Models ready for their close-ups
NSF taps petascale systems for high-resolution climate projections
- By William Jackson
- Sep 26, 2008
MEMBERS OF A TEAM of climate research centers are sharing a $1.4 million grant from the National Science Foundation to develop the next generation of climate computer models, which will take advantage of powerful new supercomputers to track and predict climate change.
The emergence of computers capable of performing 1,000 trillion operations/sec will enable scientists to efficiently run climate simulations at a resolution several degrees of magnitude greater than now possible, which will enhance accuracy, offer finer detail and incorporate more variables, scientists say.
'The limiting factor to more reliable climate predictions at higher resolution is not scientific ideas but computational capacity to implement those ideas,' said Jay Fein, a program director at NSF's Division of Atmospheric Sciences.
Supercomputers are starting to achieve the capacity to do that type of modeling.
Petaflop performance ' or 1,000 trillion operations/sec ' is rare. The first computer to achieve that speed was demonstrated for the National Nuclear Security Administration in June. In anticipation of such computing power becoming more commonly available, researchers at the University of Miami's Rosenstiel School of Marine and Atmospheric Science; the National Center for Atmospheric Research (NCAR) in Boulder, Colo.; the Center for Ocean-Land-Atmospheric Studies in Calverton, Md.; and the University of California at Berkeley will share the NSF grant to generate new climate models.
Scientists have been using computer models to forecast weather variables since the days of vacuum-tube computers in the 1950s. Advances in technology eventually led to models with longer timescales to predict climate change, and the science took a leap forward in the 1980s with the coupling of ocean and atmospheric models. Today's general circulation climate models use what NCAR calls a staggeringly complex array of variables that range from hourly events, such as frontal changes, to developments that take place over centuries, such as glaciation.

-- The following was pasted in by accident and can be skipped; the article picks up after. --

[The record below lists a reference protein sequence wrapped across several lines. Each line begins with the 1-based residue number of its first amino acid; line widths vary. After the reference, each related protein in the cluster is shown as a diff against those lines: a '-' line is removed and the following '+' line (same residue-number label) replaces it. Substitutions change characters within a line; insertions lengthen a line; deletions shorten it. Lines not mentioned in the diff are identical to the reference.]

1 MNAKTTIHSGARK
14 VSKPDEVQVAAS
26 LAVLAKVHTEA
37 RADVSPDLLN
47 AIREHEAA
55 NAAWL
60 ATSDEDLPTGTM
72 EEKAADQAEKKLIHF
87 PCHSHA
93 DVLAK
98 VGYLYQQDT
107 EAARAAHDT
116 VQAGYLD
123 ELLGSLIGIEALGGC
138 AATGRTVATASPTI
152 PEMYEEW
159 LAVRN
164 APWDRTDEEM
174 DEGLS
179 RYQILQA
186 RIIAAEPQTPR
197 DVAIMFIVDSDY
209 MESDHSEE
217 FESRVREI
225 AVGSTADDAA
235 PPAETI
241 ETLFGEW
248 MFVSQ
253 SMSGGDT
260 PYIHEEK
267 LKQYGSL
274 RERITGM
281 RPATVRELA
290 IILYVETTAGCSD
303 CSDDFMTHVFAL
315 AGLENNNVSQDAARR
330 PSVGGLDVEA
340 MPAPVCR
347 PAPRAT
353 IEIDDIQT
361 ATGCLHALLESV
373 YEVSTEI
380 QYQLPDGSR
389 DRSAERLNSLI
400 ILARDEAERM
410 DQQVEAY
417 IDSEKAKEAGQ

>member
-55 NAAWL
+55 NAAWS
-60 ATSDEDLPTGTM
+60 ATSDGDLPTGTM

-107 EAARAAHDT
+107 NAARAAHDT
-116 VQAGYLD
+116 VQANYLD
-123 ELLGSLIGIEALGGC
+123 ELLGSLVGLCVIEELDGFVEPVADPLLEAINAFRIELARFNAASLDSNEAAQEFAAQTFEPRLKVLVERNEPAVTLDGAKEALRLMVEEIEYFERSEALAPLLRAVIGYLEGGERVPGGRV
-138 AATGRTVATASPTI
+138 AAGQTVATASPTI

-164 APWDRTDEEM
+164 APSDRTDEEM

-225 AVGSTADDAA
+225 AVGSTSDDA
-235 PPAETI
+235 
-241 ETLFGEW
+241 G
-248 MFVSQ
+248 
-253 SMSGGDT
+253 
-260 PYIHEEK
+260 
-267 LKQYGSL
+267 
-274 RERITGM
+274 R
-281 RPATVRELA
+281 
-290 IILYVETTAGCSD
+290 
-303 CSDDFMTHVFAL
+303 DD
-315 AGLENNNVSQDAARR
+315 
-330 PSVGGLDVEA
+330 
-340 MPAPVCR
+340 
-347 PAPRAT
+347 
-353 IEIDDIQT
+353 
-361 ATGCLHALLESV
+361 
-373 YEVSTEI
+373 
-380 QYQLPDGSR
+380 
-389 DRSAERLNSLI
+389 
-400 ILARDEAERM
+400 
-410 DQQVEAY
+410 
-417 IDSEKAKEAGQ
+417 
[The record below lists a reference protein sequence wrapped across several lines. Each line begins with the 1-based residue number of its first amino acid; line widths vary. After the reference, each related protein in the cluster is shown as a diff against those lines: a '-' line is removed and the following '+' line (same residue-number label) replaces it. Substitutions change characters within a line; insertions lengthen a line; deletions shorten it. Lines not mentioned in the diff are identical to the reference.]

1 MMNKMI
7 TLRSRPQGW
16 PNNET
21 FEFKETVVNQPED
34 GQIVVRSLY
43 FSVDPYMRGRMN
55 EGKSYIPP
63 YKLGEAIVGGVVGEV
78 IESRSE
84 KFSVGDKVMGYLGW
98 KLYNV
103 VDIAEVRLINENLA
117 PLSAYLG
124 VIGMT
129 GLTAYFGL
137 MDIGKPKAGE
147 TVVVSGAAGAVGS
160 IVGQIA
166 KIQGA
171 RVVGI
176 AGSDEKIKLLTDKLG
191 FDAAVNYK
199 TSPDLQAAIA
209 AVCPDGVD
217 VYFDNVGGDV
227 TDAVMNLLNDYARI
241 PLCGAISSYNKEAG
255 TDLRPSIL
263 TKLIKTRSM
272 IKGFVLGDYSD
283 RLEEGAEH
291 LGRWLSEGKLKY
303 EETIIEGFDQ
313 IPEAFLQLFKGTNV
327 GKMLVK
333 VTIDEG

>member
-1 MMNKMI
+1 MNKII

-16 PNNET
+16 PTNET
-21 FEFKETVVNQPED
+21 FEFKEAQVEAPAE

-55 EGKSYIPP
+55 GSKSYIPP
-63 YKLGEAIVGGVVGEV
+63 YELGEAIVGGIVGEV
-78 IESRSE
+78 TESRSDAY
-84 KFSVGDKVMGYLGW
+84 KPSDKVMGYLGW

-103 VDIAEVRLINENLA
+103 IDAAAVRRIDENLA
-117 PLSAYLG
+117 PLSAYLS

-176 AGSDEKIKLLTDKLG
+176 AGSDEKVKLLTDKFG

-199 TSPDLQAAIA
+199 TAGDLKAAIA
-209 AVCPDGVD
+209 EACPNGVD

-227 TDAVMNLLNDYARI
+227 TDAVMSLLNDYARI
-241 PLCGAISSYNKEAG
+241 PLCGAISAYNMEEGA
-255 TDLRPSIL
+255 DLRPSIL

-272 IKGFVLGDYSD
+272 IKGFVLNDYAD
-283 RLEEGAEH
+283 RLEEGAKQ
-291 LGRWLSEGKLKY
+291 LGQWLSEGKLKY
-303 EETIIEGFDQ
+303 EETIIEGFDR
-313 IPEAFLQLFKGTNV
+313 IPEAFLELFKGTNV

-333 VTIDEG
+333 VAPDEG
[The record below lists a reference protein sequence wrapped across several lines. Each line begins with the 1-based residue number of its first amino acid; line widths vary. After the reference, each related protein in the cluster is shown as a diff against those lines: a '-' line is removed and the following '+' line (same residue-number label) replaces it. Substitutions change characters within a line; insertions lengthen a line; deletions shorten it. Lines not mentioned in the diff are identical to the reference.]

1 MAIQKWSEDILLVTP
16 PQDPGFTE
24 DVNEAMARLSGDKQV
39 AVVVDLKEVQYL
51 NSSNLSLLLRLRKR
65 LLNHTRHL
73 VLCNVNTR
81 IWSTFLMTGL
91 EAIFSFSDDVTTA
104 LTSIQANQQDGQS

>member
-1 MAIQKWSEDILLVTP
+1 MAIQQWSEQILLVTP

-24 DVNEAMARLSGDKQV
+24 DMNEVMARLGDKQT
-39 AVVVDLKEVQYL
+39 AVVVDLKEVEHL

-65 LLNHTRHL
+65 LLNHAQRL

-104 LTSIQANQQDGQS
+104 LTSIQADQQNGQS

NCAR has developed one of the most sophisticated, fully coupled atmospheric-ocean models, called the Community Climate System Model (CCSM). The National Oceanic and Atmospheric Administration uses it, and NSF and the Energy Department funded it. It is an open-source model available to any researcher. The first version was released in 1998; the current version, CCSM2, was released in 2002 and successfully re-created climate patterns from 1870 through 2000. Next level
To produce a picture of a single day of the world's climate, the model must perform 700 billion calculations, according to NCAR. But all that computing power produces a picture with a peak resolution of only 1 degree by 1 degree, or an area of about 3,900 square miles.
Taking climate modeling to the next level so it can include elements such as eddies in ocean currents, which are narrower than 100 miles, will require enormous improvements in resolution. Other critical elements for climate modeling, such as measuring carbon dioxide levels and subtle feedback loops, will require even more calculations.
University of Miami meteorologist Ben Kirtman, a researcher in the NSF-funded program, has developed a strategy called interactive ensembles that isolates the interactions between weather and climate. The ensembles are being applied to CCSM. His research is to be the basis of a pilot program for implementing more computationally intense systems that require greater computing power.
One of the tools that will be available for that type of work is Roadrunner, the NNSA supercomputer being set up at DOE's Los Alamos National Laboratory. As the first computer to break the petaflop barrier, it more than doubled the speed of the next-fastest computer, the IBM BlueGene/L housed at the Lawrence Livermore National Lab. Although Roadrunner's primary mission will be to simulate the decay of nuclear materials for weapons research, scientists will also use it for research into climate change, astronomy, energy and human genome research.
William Jackson is a Maryland-based freelance writer.